Mike Follows introduces the flexible laboratory
"We need Science Studios to sustain improvements in teaching and learning and to put the 'wow!' factor back into science." So says Keith Atkins, seconded from his headship of Harrold Priory Middle School, Bedfordshire, to run Science Studios for the Future, a groundbreaking pilot scheme.
"What is being taught in science classrooms has radically changed over the decades but the facilities available to deliver this curriculum have stood still. Ofsted has found that teaching improves when teachers use a variety of styles. This is the beauty of the Science Studio approach - while the traditional laboratory is inflexible, the layout of the Science Studio can be adapted to reflect different teaching styles," says Keith.
Science Studios for the Future is an experiment in classroom laboratory design. Bedfordshire education authority is using funding from the DfES Innovations Unit to cover Mr Atkins's secondment, while the cost of the studios themselves uses money that would have been used to refurbish or build new labs.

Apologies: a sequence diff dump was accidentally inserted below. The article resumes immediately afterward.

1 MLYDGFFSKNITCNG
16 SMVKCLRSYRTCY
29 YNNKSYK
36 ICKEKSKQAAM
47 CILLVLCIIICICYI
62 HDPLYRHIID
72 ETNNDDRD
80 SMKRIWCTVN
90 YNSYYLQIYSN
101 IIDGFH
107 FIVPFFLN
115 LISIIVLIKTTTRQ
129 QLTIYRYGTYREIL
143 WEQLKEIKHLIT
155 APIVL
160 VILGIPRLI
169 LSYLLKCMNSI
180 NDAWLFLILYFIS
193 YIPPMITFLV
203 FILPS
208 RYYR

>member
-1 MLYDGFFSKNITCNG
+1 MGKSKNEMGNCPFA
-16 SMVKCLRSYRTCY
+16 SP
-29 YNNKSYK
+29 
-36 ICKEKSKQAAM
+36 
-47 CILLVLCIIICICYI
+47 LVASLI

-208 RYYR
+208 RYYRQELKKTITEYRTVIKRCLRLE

A studio will be comparable in cost to a traditional lab. The building block of the studio concept is the mobile workstation. Bench space is unfolded from each workstation and bolted together in variety of configurations: rows when the teacher is explaining something to the class and hexagons when the class is doing group work.
Laboratory equipment, such as Bunsen burners and test tubes are stowed inside each workstation. Each workstation could carry a computer with a wireless connection to the school network. Gas and electricity services will be laid under a "floating" floor with outlets set flush to the floor to prevent tripping.
Each workstation costs pound;800 to pound;1,000 and serves four pupils.
The first classroom has been completed at Harrold Priory Middle School and is a showcase for the concept. Another five studios will be in use at various Bedfordshire schools by next April. Assessment will focus on improvement in science achievement and different teaching styles, as against traditional laboratory use.
Students' views are fed in: top of their hate list was the laboratory stool; more comfortable designs are on the way. Lack of money means many science teachers would be satisfied with cosmetic improvements to labs, but schools should look carefully at a chance of a radical overhaul of the entire site.
* Keith Atkins's email: Scistudios@aol.com
* How do building conditions affect student performance and behaviour? http:herring.cc.gatech.eduschools41
Dr Jeffrey Lackney of the University of Wisconsin-Madison is a leading authority on how classrooms affect learning: http:schoolstudio.engr.wisc.edufutureclassrooms.html